Question:I had a car accident that left me in a coma for two months. I recovered fully but my shoulder was broken but not repaired until four months after the accident. Now I need a shoulder replacement because of avascular necrosis. Would this have been prevented if the surgery had been done sooner?
Answer:Avascular necrosis (AV) is the death of bone tissue from a loss of blood supply. In the shoulder, a break in the bone can disrupt blood flow to the head of the humerus (upper arm bone) causing AV.
Problems start to occur if the bone fails to heal and/or if there are several bone fragments that don't heal. The head of the humerus may start to collapse. The shape of the humeral head may also be distorted.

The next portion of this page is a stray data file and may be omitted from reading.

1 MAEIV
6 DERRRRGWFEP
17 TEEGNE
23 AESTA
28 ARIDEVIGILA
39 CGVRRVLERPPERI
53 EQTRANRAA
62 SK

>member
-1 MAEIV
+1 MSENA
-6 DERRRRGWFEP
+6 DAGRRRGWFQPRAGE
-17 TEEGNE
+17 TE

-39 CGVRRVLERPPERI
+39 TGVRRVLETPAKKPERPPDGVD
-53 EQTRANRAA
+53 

Any change in the position or alignment of the bone can affect the final result. Even if the shoulder joint is replaced, imbalance of the soft tissues may still present problems.
Studies show that the position of the greater tuberosity is especially important. This is an outcropping of bone that forms a bump where tendons and ligaments attach.
Any distortion of the humeral head can cause the greater tuberosity to move further back or away from the humeral head. The end result can be very unsatisfactory when pain and loss of motion lead to loss of function.
Judging the effects of a delay in surgery can be difficult. Malunion, failed fracture healing, and distortion of the anatomy are far more important and predictive of the final result. Given the two-month coma and recovery before surgery, your options may have been very limited at the time.Mark Tauber, MD, et al. Shoulder Arthroplasty for Traumatic Avascular Necrosis. In Clinical Orthopaedics and Related Research. December 2007. Number 465. Pp. 208-214.
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